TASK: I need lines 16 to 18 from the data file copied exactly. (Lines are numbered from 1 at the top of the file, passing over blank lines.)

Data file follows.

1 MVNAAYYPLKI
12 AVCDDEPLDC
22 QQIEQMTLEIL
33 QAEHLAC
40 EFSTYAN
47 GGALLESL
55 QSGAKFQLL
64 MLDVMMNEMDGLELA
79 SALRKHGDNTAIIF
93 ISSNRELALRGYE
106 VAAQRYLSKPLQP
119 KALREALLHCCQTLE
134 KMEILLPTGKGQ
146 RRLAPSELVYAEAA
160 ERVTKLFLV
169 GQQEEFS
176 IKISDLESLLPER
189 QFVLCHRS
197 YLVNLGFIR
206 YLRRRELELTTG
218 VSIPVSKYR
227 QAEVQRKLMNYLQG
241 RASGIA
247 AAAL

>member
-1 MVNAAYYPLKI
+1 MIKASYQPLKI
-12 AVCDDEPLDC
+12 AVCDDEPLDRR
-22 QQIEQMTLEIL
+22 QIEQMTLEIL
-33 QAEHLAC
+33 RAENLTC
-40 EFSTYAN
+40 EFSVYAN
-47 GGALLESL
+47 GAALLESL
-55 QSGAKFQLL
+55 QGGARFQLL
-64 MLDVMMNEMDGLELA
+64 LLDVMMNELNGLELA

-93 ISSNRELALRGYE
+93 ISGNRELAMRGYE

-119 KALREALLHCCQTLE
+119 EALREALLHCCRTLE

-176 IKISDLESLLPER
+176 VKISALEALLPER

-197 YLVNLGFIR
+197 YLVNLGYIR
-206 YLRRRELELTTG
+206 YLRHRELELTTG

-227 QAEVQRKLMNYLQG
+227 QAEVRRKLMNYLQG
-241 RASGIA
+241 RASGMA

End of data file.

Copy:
169 GQQEEFS
176 IKISDLESLLPER
189 QFVLCHRS